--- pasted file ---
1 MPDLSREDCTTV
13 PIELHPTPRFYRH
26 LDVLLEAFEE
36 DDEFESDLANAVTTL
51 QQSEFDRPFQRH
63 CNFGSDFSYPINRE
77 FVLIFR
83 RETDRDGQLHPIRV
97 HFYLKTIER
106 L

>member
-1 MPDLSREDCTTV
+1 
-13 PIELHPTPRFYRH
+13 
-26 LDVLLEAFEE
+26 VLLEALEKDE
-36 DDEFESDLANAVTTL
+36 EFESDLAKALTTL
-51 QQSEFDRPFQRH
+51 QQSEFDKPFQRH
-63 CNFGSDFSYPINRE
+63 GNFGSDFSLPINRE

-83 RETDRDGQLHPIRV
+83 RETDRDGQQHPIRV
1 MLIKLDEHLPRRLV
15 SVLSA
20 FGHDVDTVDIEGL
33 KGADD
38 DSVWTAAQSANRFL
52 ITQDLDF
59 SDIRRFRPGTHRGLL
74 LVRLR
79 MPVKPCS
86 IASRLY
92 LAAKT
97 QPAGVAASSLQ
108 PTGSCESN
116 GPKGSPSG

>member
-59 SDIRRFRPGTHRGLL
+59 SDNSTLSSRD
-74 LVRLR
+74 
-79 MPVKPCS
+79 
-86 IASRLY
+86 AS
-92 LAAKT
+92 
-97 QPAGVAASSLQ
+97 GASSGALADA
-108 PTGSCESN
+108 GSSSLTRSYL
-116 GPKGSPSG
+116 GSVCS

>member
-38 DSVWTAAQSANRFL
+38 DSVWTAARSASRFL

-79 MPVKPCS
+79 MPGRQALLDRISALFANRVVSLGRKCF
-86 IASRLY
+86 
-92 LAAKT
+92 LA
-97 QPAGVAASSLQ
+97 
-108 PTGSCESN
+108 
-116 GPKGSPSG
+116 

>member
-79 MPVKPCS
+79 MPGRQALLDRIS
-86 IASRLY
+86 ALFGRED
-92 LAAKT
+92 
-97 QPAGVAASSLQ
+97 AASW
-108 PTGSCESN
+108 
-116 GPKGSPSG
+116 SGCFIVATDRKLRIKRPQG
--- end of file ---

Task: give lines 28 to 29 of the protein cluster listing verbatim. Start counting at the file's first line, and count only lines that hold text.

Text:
20 FGHDVDTVDIEGL
33 KGADD